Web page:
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Good Laws Are Worth The Fight

By the Hon. Sam Rohrer, President of the PA Pastors Network

Eighteen years of experience as a Pennsylvania State representative verified the complexity of constructing and passing good laws and the difficulty of blocking bad laws. Sadly, it is modern politics. Little discussion is based on the merit of the bill; most discussion, which occurs behind closed doors, is in the form of deals and bribes. The passing of good laws is difficult.

Good educational laws were perhaps the most difficult and emotional. At the core of the debate is the question of who controls education. Those who fear God and understand His plan for parents to educate their children in the fear and admonition of the Lord know the value of Christian education. Those who reject God and oppose His plan for the family seek to replace parental control with government control. It’s that simple.

In 1993, during my first year in office, I asked to be placed on the Education Committee, because education from a biblical and historical perspective was important to me. Our early history was significantly shaped by the priority of education from a godly frame of reference. The Puritans started Harvard University in 1636 for the purpose of preparing men to preach the Gospel. William Penn, the founder of Pennsylvania, knew that the ‘virtuous’ education of our youth was critical for freedom to succeed.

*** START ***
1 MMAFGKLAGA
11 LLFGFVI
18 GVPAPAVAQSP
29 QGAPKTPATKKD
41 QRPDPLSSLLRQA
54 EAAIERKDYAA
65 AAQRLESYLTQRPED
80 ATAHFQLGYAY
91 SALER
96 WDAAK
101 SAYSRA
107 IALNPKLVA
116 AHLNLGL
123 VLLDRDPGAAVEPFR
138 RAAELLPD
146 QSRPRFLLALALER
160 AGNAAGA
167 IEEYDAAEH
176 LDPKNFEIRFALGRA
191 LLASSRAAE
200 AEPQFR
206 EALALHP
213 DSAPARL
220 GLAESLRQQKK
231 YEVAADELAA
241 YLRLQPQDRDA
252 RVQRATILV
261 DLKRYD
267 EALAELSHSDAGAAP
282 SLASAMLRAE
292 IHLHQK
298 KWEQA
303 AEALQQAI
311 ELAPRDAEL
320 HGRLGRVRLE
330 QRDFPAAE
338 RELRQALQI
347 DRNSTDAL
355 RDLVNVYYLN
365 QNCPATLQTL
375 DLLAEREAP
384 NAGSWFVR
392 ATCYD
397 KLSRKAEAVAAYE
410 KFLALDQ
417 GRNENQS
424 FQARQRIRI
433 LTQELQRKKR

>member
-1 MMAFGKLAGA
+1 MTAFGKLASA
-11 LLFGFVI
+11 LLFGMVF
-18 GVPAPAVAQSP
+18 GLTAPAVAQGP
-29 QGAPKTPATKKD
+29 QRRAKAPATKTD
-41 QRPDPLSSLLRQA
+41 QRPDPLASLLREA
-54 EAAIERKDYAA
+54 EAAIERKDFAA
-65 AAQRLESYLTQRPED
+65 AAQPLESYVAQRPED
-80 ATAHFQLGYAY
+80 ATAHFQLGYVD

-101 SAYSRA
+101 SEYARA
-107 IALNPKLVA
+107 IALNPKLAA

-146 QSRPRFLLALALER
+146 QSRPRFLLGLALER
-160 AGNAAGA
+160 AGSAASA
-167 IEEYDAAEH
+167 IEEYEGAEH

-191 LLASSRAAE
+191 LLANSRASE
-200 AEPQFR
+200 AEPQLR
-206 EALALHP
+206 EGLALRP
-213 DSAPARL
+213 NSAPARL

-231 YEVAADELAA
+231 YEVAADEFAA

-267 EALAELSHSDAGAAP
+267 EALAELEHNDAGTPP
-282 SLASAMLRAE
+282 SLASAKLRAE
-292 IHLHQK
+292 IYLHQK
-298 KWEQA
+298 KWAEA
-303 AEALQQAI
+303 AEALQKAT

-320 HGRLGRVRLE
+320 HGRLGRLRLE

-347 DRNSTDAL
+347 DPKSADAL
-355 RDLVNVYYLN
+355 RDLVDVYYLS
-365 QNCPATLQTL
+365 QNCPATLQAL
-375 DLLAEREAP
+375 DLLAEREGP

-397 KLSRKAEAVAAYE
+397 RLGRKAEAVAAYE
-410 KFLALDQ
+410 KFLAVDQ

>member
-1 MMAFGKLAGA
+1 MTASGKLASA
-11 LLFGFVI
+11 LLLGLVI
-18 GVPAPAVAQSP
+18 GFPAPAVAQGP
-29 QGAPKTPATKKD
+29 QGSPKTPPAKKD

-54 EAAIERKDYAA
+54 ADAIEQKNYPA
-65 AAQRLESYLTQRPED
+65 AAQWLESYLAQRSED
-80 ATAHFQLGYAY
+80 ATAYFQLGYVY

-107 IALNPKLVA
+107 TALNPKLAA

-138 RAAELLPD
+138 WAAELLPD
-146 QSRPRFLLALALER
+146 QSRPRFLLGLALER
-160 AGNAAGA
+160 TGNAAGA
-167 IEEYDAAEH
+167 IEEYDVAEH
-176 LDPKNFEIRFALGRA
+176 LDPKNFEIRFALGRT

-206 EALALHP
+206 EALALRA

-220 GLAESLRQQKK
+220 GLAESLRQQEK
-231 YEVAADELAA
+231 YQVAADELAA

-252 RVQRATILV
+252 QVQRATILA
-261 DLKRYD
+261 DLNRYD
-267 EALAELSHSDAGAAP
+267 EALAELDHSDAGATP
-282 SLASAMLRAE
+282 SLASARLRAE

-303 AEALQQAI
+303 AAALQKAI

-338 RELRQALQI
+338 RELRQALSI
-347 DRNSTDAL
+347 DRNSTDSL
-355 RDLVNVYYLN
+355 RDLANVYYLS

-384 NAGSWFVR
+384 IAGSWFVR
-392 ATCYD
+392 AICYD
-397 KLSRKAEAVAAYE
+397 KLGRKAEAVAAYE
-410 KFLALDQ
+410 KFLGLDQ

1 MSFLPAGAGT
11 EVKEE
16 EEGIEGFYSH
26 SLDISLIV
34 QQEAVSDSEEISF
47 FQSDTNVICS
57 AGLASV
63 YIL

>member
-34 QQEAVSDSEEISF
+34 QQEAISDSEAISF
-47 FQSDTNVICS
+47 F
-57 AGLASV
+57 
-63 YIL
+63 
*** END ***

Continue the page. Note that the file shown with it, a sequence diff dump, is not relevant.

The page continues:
My introduction to the aggressive assault on good laws for education had started before I was even officially sworn in. Outcomes Based Education, better known as OBE, was being implemented in the public schools without the knowledge of most legislators or parents. Few understood that OBE started with the educational program of George Bush, Sr., called “America 2000,” whose purpose was, in his words, to ‘revolutionize our schools.’ While designed to ‘raise educational standards’ and improve the process by setting ‘objective outcomes,’ this new approach was really affective and subjective, rather than objective. The goal of OBE was to restructure the methodology and to redefine the purpose for education by controlling the curriculum and testing by federally standardizing these and other core components. At first blush, this sounded good, but it wasn’t.

In order for the Federal government to implement this change, ‘bribe money’ was unfortunately offered to state governors; in exchange, they would hand over their constitutional authority for education to the federal government who promised that Washington would underwrite the increasing costs of education. Along with a colleague in the PA House, I led the opposition to the initial implementation of OBE in our state. With God’s help and a statewide groundswell of citizen opposition, our long and intense battle was successful in driving this early effort underground. Understanding the spiritual nature of this debate, I knew this early victory was just temporary.

Although the aggressive implementation in Pennsylvania was delayed, the overall attack on parental control was just reforming. In time, the components of OBE resurfaced in 1994 in the form of Goals 2000, the “Educate America Act” signed by Bill Clinton. Empowered through the agreement of the National Governors Association (with consent of governors of both parties), Bill Clinton increased the assault by increasing federal funding and, by so doing, further diminished parental authority and violated constitutional prohibitions. Goals 2000 morphed into “No Child Left Behind” under George W. Bush and then into “Race to the Top” under Barack Obama. Each version further destroyed the quality of education, consolidated more power in Washington and spent billions more dollars.